With staff unable to access the office, companies are looking at electronic signing of documents as a solution. This short note examines the viability of electronic signing for companies incorporated in the UK executing documents under the laws of England and Wales.
Q: Do you need to sign a contract for it to be binding?
A: As a general rule, in English law a contract is formed through offer, acceptance, consideration, an intention to create legal relations and certainty of terms. Technically, for some contracts, no signature of the parties is required. However, for most - particularly commercial agreements - the parties usually choose to sign a document as evidence of the terms agreed between them. Additionally, some contracts are required by legislation to be signed.
Q: Can we use electronic signatures to enter into contracts?
A: Yes, sometimes. For a simple contract (i.e. an agreement that does not have special requirements and is not structured as a deed) an electronic signature will usually be sufficient to conclude a contract as long as:
• the signature is applied with the intention of forming a legal relationship and by someone with the appropriate authority;
• there are no restrictions on the use of electronic signatures in the constitutional documents of the company;
• for an overseas company, the law of the place of its incorporation permits electronic signatures; and
• the contractual terms themselves do not prevent the use of electronic signatures.
Q: What documents cannot be signed by way of electronic signature?
A: There are a number of documents where “wet-ink” signatures are required, these include:
- documents relating to an interest in real property;
- documents required to be filed with certain registries and government bodies (at the time of writing HMRC has relaxed its requirements for stock transfer forms to be signed in “wet-ink” but Companies House and HM Land Registry are still requiring a number of documents to be signed in this way); and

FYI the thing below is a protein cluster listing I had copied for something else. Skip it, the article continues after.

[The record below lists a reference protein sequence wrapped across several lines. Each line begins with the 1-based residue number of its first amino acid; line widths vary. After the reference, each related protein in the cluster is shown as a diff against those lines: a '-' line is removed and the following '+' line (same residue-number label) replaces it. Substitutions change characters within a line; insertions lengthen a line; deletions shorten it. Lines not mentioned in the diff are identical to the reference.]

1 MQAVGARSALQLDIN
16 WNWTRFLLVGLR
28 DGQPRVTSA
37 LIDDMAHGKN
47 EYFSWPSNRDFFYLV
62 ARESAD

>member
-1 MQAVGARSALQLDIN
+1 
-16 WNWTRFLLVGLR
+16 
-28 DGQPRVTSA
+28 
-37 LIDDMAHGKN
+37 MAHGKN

- a document where its terms preclude the use of electronic signatures.
Q: What are the execution requirements for a deed?
A: Where an individual is executing a deed the relevant party must sign the deed in the presence of a witness who must attest the witnessing by signing the deed as well (please see below for more information on witnessing).
Where a corporate entity is executing a deed:
- its directors can affix the entity’s seal (if it has one) to the document. This method relatively rare, as many companies do not have a seal.
- two directors or a director and the company secretary can sign it. In this case the view is that the directors/director and secretary must be together and may not sign separate counterparts of the same agreement; or
- the signature of one director in the presence of a witness who attests the director’s signature is usually sufficient for valid execution provided that there is no prohibition under the company’s articles of association.
Q: Can a deed be executed electronically?
A: There has been no court decision and there is no clear statutory authority that will guarantee the validity of deeds executed electronically. Therefore, some parties to a deed, such as banks, may be unwilling to accept execution in this way. However, many legal advisers are of the opinion that, as long as the other formalities required for a deed (such as witnessing (see below) and delivery) are complied with, there is no reason why electronic signatures could not be used satisfactorily to execute a deed - this is a view backed by both the Law Commission and the Lord Chancellor.
In relation to the witnessing of a deed, the witness must be physically present and see the signing party execute the deed – it is not possible for the witnessing to take place via video link or other such technological solutions. In times when parties are isolating and following stay at home measures this can present a practical issue and it is worth noting that, other than in respect of Wills or documents in which the witness is also a party or has an interest, there is no legislation or common law rule which prevents a family member from witnessing a party’s signature to a document. An independent (i.e., non-related) witness remains best practice for evidential purposes if execution of the document is called into question but, during any lockdown, best practice may be impossible.
Q: What is an electronic signature?
A: The courts have held that a variety of actions have constituted a valid electronic signature but, due to concern over evidencing an intention to create legal relations and also certainty, the following are the most commonly used methods:
- a wet-ink signature on a document that has been scanned;
- a signature inserted via use of an e-signing platform;
- a biodynamic version of a manual signature (i.e. using a special pen to sign a screen or digital pad);
- a name typed into a contract; and
- manually inserting an auto-generated signature into the contract.
Each of the above methods present different challenges and it is important to seek advice on best practice for using them to minimise risk of challenge.